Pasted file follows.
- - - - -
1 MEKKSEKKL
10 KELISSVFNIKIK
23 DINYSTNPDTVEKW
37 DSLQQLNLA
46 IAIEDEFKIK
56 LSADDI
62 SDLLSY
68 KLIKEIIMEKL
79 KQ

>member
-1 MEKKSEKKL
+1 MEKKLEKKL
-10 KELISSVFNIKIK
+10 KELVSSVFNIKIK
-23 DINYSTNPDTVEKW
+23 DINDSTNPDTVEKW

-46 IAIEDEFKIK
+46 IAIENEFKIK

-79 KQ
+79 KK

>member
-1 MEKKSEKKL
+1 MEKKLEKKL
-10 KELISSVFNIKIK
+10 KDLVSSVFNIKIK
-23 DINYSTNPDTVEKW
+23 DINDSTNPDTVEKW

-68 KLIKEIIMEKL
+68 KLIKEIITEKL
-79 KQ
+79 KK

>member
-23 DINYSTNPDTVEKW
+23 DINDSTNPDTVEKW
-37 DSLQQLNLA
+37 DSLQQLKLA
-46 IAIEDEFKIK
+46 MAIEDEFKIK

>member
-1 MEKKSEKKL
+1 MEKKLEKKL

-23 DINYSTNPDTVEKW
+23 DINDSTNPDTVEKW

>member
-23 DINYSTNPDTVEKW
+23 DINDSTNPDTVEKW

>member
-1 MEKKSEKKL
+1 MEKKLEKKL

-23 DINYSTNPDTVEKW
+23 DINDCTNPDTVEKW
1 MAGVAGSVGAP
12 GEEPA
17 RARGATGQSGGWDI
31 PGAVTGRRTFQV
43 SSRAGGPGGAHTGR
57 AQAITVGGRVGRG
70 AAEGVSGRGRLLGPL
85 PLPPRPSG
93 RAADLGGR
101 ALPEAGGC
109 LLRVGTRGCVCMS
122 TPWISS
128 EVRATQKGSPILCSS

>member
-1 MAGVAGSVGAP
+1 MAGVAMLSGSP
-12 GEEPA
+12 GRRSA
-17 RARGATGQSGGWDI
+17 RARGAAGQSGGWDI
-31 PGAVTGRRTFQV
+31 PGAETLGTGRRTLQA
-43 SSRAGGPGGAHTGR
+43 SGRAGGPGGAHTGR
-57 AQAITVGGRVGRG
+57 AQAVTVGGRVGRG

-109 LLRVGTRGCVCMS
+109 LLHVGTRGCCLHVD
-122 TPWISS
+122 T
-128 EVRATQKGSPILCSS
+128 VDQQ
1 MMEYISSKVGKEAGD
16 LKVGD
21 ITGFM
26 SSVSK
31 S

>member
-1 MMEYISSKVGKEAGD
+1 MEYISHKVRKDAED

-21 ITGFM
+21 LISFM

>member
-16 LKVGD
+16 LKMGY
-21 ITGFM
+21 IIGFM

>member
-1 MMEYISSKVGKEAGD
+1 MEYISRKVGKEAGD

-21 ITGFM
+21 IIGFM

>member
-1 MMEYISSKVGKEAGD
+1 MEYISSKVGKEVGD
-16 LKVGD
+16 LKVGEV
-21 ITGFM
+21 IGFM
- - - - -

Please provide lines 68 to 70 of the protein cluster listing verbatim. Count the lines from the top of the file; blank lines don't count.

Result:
-12 GEEPA
+12 GRRSA
-17 RARGATGQSGGWDI